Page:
Environmental migration is not a new phenomenon. Humans have moved to adapt to the seasons, to find new resources, because of drought, soil erosion, or major natural catastrophies. But because of climate change, there are some new aspects about this migration, not only the scale at which they are expected to be experienced, but also the origin of the natural hazards that force people to flee their homes.
It is now widely accepted among the scientific community that climate change and resulting environmental degradation are driven by human activities, especially industrialisation and the over-exploitation of resources generating excessive greenhouse gas emissions.
The reality of climate change migration has gradually been acknowledged at the highest levels. Anote Tong, former president of Kiribati, has played a prominent role in this recognition by putting the anticipation of future migration at the forefront of his political agenda, and by promoting the idea of “migration with dignity”.
The issue is now recognised as one of concern by international organisations such as the UN and the World Bank. Many research programs have been launched and some interesting reports have already been published. Among others, the International Organisation for Migration set up an Environmental Migration Portal which consists of a “knowledge platform on people on the move in a changing climate”. The organisation also worked with the European Union who financed the project Migration, Environment and Climate Change: Evidence for Policy. Focusing on six pilot countries, including Papua New Guinea, the project started in January 2014 and finished in March 2017. Its aim was to explore how migration can be conceived as an adaptation strategy to
address environmental and climate changes.
However, migration in some circumstances goes much further than only adaptation, and its inclusion in the set of “adaptive measures” promoted by international bodies is questionable. The relocation of a community to a completely new geographical and cultural area is extremely challenging for the moving population as well as for the hosting one, and the challenges involved turn migration into something much more radical than simple adaptation. It is about building a new model while maintaining a community at the same time.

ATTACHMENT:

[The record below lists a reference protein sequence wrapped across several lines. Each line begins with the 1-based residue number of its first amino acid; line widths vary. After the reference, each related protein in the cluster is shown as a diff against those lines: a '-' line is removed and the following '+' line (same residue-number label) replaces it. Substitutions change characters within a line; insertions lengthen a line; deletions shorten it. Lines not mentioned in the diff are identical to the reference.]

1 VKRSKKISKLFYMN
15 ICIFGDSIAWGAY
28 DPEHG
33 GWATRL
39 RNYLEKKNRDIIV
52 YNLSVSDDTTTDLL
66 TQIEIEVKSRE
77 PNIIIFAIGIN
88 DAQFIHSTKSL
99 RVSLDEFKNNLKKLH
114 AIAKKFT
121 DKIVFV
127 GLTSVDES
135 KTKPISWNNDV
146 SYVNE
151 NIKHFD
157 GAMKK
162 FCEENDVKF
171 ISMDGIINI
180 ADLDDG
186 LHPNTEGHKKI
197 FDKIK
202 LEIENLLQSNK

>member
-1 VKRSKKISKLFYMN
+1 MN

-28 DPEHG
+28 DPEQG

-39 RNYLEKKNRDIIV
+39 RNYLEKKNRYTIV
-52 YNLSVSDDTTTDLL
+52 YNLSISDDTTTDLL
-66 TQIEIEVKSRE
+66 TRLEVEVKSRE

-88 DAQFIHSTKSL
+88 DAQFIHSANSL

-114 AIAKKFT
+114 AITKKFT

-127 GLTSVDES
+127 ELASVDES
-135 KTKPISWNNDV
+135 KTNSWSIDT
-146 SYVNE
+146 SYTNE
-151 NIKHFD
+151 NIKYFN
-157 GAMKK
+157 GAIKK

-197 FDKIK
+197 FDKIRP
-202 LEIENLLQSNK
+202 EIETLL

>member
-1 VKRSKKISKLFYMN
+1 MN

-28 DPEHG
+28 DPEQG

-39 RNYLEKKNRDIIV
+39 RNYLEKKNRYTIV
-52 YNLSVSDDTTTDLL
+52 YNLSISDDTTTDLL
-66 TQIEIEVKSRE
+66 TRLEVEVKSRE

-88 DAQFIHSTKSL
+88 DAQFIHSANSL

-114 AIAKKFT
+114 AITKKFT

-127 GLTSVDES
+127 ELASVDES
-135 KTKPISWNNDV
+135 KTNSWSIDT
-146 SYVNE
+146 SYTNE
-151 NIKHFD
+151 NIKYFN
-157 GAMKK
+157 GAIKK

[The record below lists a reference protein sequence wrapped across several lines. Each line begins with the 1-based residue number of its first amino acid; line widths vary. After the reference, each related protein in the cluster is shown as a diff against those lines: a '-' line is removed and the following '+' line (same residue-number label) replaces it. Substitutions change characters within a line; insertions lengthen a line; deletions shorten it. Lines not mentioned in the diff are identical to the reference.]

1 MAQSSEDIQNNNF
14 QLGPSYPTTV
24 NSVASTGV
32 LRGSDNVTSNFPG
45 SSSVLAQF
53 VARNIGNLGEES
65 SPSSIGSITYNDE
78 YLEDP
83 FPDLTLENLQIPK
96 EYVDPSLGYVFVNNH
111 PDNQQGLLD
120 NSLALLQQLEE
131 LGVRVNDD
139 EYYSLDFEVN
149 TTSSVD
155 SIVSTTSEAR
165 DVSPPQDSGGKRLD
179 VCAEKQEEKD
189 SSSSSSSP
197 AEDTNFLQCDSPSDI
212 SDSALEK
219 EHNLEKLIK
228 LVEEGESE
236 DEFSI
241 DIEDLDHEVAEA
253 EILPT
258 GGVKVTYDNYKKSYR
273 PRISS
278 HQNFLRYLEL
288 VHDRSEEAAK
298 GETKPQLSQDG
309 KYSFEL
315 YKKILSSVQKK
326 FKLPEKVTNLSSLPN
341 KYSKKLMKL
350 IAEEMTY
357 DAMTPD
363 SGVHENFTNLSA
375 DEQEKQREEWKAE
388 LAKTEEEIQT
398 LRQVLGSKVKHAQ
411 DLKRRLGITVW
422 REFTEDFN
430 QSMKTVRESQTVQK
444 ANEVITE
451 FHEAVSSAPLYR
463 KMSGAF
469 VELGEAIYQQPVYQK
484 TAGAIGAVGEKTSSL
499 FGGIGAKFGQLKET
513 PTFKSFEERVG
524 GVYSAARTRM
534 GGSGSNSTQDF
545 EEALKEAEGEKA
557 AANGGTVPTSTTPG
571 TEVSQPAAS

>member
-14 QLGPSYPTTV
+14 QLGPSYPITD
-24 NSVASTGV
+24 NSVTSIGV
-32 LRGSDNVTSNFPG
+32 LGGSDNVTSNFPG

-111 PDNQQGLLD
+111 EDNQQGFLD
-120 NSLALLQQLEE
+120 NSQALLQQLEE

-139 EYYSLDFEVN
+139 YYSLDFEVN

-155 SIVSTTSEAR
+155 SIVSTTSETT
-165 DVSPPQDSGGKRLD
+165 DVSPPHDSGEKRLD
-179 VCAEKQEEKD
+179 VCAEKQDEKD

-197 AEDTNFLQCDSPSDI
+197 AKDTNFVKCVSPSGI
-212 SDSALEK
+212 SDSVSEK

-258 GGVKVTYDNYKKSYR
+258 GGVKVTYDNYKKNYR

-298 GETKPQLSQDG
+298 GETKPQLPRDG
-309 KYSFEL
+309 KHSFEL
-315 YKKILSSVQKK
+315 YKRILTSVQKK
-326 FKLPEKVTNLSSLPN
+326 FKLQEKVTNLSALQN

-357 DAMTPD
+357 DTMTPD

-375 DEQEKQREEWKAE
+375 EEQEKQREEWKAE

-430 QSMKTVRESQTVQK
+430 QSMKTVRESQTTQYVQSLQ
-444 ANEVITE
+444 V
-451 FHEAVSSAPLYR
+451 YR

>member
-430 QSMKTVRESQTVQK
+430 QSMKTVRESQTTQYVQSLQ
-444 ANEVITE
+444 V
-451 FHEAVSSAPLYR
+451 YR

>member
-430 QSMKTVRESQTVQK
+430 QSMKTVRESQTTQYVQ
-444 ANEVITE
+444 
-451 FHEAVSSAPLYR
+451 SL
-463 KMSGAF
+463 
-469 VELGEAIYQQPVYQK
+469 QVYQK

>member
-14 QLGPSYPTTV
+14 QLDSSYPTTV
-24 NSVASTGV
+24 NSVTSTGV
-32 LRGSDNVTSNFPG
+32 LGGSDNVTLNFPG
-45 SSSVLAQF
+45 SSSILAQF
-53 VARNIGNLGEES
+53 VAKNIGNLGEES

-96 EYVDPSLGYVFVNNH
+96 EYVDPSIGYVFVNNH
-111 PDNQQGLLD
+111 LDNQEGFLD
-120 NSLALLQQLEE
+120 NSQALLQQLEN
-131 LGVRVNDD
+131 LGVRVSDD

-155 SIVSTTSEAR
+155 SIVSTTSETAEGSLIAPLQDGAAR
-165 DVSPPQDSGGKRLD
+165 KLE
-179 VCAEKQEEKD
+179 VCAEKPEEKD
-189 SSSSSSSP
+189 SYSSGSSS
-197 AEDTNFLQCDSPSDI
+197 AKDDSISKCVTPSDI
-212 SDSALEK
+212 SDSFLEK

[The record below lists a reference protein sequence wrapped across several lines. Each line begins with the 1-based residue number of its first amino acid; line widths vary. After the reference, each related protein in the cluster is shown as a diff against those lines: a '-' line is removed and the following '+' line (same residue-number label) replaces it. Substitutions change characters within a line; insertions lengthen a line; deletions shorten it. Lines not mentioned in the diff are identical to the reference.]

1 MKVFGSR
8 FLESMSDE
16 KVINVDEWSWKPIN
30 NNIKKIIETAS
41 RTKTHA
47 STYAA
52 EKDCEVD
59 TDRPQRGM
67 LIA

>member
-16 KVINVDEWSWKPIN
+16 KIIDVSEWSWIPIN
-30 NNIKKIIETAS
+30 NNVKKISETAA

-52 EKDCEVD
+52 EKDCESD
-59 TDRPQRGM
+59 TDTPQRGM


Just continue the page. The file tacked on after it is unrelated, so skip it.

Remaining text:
Friends of the Earth Australia affiliate Tulele Peisa, a relocation program from the Carteret Islands to mainland Bougainville, has had to negotiate land, build relationship with host communities, train families to grow new crops, and find funds to finance the building of houses. These processes are made even more complicated for community-based projects such as Tulele Peisa, as they find it difficult to access funding from big intergovernmental organisations and other multilateral funding sources that tend to go through governments.
Other international research projects on the topic have been undertaken. The Nansen Initiative focusing on disaster-induced, cross-border displacement was launched in 2012 by Switzerland and Norway to build consensus on a ‘Protection Agenda’ addressing the needs of people displaced across borders in the context of disaster and climate change. This was achieved through various regional consultations and civil society meetings, one of them in the Pacific. The Protection Agenda was finally endorsed by 109 government delegations, Australia being one of them, during a global intergovernmental consultation in October 2015 in Geneva. It calls for the integration of effective practices by states and (sub-) regional organisations into their own normative frameworks rather than a new binding international convention.
Considering that the Pacific region is composed of island states, dealing with cross-border migration is particularly challenging. There are no bordering countries to islands, and movement will only be enabled through the provision of visas and other intergovernmental agreements. The Nansen Initiative Protection Agenda promotes such pathways for people forced to move, and the Initiative has been followed up by the creation of a Platform on Disaster Displacement focusing on the implementation of this Agenda.
Ongoing recognition of the issue in the academic domain and international political arena is crucial. Alongside the programs previously mentioned, a research structure was also created in Liège (Belgium) in 2016, the Hugo Observatory, dedicated specifically to the study of environmental changes and migration. A Global Compact for Migration (without a unique focus on climate migration) is expected to be adopted at an intergovernmental conference on international migration in 2018. These initiatives enable the development of a knowledge base as well as legitimising claims relating to climate-induced migration. However, these approaches remain theoretical, and all these research programs hardly translate into concrete solutions and action plans. While some of them may call for these, the underlying issue of political will remains to be addressed.